The days in which food had just one single purpose, namely subsistence and covering people’s primary biological needs, are long gone. Nowadays, eating is associated with multiple determinants, which are often intertwined, such as nutrition, our senses, emotions and sentimental aspects, the economy, the social aspect…
But our culture and our origins also define what and how we eat. Each of these determinants influences the choices we make, what we eat and when, how we cook, where we buy our food and how much we are willing to pay for it. Nowadays eating well is thus based on a multitude of constantly changing aspects, which force us to review – more regularly than was the case in the past – how dietary guidelines are established.
Culture and newcomers mean dietary guidelines must be revised
Experts and governments have been all too aware of these challenges for several decades already. They understand that it is imperative that they regularly propose and update dietary guidelines, in line with the nutritional situation, with food availability and the culture of each country. But matters have been significantly complicated as this also means taking account of the importance of culture in any actions relating to the supply of traditional (local) food and food that is deemed acceptable from the point of view of people’s faith, their culture, traditions, customs and food preferences.
And while eating is still an act of pleasure, the nature of food as a social marker has also profoundly changed. The expectations of new consumers go even further: they demand ethics, transparency, are interested in food’s origins, traceability and safety, whether it is environment-friendly…
More complex methodologies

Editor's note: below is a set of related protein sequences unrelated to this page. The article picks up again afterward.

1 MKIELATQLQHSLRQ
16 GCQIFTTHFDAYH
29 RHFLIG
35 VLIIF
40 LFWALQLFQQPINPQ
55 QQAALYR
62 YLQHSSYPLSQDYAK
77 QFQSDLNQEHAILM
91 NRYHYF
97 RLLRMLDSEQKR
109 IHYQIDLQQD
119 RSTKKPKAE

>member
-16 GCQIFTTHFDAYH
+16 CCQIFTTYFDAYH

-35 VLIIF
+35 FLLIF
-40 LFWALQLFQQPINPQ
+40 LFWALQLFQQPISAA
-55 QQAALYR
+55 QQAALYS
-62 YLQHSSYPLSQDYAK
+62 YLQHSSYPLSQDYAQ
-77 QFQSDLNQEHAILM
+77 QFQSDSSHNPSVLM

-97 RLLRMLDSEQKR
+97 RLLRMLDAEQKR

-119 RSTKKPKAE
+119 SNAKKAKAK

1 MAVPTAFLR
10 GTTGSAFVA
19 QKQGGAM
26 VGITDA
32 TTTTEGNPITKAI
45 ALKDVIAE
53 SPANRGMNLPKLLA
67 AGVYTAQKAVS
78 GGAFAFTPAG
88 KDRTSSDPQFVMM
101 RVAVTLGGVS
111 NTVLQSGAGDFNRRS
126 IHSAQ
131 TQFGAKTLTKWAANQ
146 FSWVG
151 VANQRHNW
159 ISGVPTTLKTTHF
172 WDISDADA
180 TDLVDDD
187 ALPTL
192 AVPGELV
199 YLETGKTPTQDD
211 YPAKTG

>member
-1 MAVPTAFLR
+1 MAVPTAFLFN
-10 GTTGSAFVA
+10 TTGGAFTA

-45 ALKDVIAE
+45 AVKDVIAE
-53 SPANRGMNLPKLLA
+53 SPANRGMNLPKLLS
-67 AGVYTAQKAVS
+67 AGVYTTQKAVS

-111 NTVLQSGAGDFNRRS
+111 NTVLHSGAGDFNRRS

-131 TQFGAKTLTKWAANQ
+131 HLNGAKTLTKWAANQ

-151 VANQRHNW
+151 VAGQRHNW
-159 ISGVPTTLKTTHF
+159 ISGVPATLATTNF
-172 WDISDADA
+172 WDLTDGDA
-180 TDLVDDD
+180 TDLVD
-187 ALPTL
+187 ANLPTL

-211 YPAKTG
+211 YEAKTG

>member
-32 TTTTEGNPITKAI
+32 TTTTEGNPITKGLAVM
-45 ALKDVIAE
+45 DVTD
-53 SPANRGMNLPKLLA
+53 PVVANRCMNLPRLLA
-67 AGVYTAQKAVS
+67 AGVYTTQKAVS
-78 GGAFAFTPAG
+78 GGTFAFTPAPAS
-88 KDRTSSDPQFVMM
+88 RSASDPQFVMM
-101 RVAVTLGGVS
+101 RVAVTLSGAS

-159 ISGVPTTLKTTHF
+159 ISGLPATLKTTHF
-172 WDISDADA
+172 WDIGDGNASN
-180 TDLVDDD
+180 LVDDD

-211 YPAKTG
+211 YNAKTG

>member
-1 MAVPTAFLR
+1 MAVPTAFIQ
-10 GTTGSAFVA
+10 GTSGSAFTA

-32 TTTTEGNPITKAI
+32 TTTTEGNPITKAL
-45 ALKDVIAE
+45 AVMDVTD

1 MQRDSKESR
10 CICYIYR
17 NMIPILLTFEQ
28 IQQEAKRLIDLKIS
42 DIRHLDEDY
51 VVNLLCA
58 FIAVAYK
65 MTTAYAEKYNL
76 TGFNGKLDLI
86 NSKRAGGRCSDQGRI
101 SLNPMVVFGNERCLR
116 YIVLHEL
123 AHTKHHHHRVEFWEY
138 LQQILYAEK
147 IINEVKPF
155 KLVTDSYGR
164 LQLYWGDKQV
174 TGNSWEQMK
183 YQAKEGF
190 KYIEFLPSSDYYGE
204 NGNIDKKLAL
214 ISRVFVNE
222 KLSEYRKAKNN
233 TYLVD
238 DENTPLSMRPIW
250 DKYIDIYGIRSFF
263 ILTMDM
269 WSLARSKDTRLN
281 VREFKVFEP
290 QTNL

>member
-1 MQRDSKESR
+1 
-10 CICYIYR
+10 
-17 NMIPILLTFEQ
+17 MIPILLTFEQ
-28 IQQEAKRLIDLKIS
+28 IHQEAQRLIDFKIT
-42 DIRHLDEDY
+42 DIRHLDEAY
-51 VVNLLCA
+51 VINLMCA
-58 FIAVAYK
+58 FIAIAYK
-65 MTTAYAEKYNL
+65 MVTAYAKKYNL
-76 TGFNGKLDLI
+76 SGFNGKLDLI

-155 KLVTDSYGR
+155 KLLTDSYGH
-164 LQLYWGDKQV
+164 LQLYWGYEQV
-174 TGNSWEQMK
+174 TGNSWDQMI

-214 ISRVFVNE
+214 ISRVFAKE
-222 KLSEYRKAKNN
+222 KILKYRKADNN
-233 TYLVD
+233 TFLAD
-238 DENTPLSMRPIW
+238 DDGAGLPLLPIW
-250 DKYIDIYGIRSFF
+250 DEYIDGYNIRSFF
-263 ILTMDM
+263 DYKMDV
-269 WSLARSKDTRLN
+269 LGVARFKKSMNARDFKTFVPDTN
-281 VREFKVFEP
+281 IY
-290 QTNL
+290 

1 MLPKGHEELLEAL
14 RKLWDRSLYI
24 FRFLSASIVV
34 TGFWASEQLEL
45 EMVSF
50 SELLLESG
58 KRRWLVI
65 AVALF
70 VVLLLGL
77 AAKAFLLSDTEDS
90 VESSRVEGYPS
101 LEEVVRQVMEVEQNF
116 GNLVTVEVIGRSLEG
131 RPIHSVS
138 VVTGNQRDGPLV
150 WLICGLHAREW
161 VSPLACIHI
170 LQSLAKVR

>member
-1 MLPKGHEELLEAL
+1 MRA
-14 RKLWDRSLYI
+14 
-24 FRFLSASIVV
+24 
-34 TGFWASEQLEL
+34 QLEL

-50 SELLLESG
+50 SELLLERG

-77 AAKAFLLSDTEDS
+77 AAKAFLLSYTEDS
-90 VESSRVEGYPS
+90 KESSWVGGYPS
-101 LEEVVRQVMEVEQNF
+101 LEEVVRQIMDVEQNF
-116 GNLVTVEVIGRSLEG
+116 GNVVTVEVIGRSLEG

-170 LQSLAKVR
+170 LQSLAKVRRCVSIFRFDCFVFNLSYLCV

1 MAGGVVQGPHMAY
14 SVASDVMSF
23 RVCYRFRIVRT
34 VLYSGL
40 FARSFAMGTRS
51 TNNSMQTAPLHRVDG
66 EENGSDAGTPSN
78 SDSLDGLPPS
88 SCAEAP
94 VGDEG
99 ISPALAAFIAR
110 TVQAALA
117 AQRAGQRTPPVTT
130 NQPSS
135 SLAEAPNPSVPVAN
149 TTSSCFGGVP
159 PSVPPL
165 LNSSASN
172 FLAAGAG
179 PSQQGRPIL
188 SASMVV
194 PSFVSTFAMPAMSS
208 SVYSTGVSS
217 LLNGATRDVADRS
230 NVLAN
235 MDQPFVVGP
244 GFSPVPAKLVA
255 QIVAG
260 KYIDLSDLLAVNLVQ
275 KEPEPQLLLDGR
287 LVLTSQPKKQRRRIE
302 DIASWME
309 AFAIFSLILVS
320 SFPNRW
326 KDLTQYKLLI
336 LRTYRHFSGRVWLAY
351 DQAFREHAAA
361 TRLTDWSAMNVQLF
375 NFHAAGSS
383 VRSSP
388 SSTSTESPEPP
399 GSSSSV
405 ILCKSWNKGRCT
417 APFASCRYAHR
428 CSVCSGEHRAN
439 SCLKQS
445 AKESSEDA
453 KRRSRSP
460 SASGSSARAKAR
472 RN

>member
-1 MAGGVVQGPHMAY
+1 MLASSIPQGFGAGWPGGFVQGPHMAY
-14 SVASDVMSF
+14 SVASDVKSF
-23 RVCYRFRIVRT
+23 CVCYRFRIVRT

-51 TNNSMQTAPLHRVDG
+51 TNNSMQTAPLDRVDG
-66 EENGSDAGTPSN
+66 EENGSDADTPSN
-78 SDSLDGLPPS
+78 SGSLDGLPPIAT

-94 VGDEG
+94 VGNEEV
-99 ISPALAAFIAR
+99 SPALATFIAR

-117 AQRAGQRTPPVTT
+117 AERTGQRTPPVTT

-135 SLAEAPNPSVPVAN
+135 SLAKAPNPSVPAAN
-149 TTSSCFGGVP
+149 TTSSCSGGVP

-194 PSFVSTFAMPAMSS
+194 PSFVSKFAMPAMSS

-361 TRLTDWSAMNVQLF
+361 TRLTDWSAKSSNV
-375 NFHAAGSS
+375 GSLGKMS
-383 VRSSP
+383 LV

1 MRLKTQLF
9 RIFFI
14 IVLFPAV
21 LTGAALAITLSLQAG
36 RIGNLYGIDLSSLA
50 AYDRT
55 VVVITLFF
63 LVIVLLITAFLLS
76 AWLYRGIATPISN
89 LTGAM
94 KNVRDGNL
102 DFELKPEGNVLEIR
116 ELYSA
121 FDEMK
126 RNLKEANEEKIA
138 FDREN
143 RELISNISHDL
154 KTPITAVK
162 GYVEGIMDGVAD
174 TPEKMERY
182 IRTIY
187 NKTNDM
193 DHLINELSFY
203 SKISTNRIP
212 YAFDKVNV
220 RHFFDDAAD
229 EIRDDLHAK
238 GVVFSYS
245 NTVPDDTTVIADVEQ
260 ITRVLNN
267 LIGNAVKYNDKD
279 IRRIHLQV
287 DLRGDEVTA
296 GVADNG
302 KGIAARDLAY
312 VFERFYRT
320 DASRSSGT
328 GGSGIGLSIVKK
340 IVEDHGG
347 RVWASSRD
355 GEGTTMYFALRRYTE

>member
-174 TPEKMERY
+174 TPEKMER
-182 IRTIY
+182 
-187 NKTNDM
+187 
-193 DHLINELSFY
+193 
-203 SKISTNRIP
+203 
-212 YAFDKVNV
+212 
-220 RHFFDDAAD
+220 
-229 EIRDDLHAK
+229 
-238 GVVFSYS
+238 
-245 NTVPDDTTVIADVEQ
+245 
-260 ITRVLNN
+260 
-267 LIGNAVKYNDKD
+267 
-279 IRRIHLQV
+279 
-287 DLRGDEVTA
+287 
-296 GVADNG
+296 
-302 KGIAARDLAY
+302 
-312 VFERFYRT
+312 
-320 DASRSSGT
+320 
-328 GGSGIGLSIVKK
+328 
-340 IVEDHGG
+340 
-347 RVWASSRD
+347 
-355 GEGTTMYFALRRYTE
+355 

Establishing dietary guidelines thus becomes a real challenge for governments, as they must identify the methodologies they must implement to develop simple messages and effective tools that take these cultural realities into account. It is all the more challenging as this information and these resources are created for the population and for health, education and media professionals, as well as for other stakeholders in society who engage with the public.
In other words, everyone must agree with the guidelines, so that they are efficiently enforced and widely accepted.
Why you must absolutely read this monograph!
This monograph examines the origins of dietary guidelines, tracing their history on the global level and highlighting the links between nutrition and culture. This historical overview illustrates the spectacular changes in people’s behaviour over the past decades.
It also takes a peek behind the scenes of the work that is currently being conducted by the French and Canadian governments and experts as they review their dietary guidelines. A dual analysis that highlights how important cultural traditions are when it comes to defining methodologies.
Finally, the analysis also touches upon the original approach that was implemented in Brazil and presents the newest trends and innovative practices for developing dietary guidelines. We hope you enjoy reading this monograph and don’t forget to take a look at our special report!
Interested in this topic? Want to find out more? Take a look at the recap of the
2017 Louis Bonduelle Foundation Conference, which was held on 13 June in Montréal and focused on food cultures.